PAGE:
Is Dubrovnik child-friendly? What are the best things to do with a child in our city?
Sure! Well, to start, there are plenty of beaches around the city that can keep kids busy all day long. Also, in the old town, since there is so much activity, we found a lot for our boy to do. Just walking around the city streets, letting him chase birds, watch people, check out the boats, try and catch fish, etc. Like any city, kids don't need a lot to keep themselves entertained.
What is your favourite part of Dubrovnik?
Dubrovnik has many wonderful aspects, but what really sets it apart is how unique it is as a walled city. We loved walking on the wall as we didn't really know that Europe had something similar to the Wall of China to experience!
How do you like Croatia in general?
Our favorite thing about Croatia is all of the natural beauty. There are some amazing national parks, with beautiful water, waterfalls, landscape, and just amazing scenery. While on the bus from Split to Dubrovnik, we were completely taken aback by just how amazingly beautiful that drive is. There are so many beautiful beaches and towns to explore.
What will be your next destination?
We are currently in Tivat, Montenegro, and we'll soon be headed to Skopje, Macedonia. After that, we'll spend a few days in Berlin, Germany before flying off to Singapore and spending the next few months or years in Asia!
Are you planning to stop traveling or you don't have that in mind yet?
We don't really have a long-term plan for whether we'll stop traveling or whether this lifestyle we currently live will become sustainable. We think we'll keep traveling like this for another year or two and then try to establish ourselves somewhere and use that as a home base from which to travel. However, since we typically don't plan our lives more than a few weeks in advance, we'll have to just wait and see how things go!
The fans of good rock’n’roll and motorcycles will gather next weekend at Camp Solitudo when the Libertas Riders Club Moto Club organizes, with the support of Valamar Riviera, the fourth edition of the Dubrovnik Bikers Weekend.
The program of the moto meeting will begin on Friday, June 1st, when the Porporela Sexy Show Band, Banditen Strasse and Natriks will entertain everybody from 5 pm. On Saturday, bands Art and Atomsko skloniste will be in charge and will start playing from 7 pm.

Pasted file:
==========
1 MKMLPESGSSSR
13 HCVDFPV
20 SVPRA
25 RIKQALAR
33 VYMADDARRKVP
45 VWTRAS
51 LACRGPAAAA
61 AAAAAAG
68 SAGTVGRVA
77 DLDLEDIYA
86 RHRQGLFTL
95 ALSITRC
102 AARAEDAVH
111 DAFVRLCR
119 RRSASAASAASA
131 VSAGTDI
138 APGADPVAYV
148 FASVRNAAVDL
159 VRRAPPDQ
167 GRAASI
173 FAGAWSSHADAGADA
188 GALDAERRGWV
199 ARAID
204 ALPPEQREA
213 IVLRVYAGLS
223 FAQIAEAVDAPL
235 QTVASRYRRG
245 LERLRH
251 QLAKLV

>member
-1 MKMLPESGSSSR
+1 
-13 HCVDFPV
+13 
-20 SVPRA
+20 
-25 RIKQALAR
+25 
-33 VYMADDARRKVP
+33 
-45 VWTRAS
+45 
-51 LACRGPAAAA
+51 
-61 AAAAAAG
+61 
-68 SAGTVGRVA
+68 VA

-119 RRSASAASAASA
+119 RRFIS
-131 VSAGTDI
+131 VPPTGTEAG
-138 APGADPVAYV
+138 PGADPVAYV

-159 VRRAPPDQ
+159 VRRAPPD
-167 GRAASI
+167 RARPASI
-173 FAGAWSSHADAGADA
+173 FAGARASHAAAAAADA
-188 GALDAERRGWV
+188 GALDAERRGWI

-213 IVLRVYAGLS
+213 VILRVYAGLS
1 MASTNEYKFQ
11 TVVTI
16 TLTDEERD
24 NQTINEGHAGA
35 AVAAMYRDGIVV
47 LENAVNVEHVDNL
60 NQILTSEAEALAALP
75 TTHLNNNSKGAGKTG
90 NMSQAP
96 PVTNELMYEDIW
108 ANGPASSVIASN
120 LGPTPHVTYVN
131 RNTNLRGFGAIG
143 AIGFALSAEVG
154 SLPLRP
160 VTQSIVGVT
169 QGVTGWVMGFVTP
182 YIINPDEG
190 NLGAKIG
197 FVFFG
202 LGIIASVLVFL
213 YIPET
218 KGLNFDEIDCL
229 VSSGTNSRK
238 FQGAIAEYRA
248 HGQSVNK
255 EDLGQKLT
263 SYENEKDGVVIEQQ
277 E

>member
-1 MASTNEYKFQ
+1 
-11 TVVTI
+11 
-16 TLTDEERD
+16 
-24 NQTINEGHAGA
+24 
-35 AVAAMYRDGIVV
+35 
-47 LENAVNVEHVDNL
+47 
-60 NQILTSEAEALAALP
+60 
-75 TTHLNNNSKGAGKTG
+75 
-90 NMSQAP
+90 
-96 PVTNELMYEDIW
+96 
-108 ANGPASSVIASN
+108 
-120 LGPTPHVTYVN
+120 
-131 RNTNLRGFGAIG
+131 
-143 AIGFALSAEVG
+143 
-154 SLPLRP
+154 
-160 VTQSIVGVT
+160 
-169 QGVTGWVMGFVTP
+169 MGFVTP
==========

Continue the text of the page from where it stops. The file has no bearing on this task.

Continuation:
On the second day of the meeting, bikers will ride from camp Solitudo, over Brgat, all to the Imperial fortress on Srd. In case of nice weather, a panoramic boat ride will be organized for them.
Tickets for this two-day event with a humanitarian cause are 60 kuna and can be purchased from tomorrow at the reception of the Solitudo Camp during working hours from 7 am to 10 pm. For bikers, entry and camping during the weekend will not be charged.
Today will probably be a busy day in Dubrovnik, according to the cruisers schedule published on the official page of Port Dubrovnik. This Thursday is marked with red colour, which means that over 7500 passengers are expected.
According to the schedule, five cruise ships will arrive to Dubrovnik – AIDAblu, MSC LIRICA, VIKING STAR, MSC SINFONIA and Athena. First three already arrived, while MSC SINFONIA is supposed to come at 2 pm and Athena at 8 pm.
During the days like this, it’s normal to expect traffic jams and big crowds in the Old City. However, because of the works of the City Government, days like this are more bearable than before.
Weekend is marked with yellow colour, which means that between 3500 and 7500 cruise ship passengers are expected, while the next red day is – next Thursday.
Guitarist Mak Grgic and the Dubrovnik Symphony Orchestra conducted by Christoph Campestrini will perform on Friday, May 25th, at the Guitar concerto by Delo Jusic Concert. The event will take place at the terrace of MOMA Dubrovnik at 9 pm.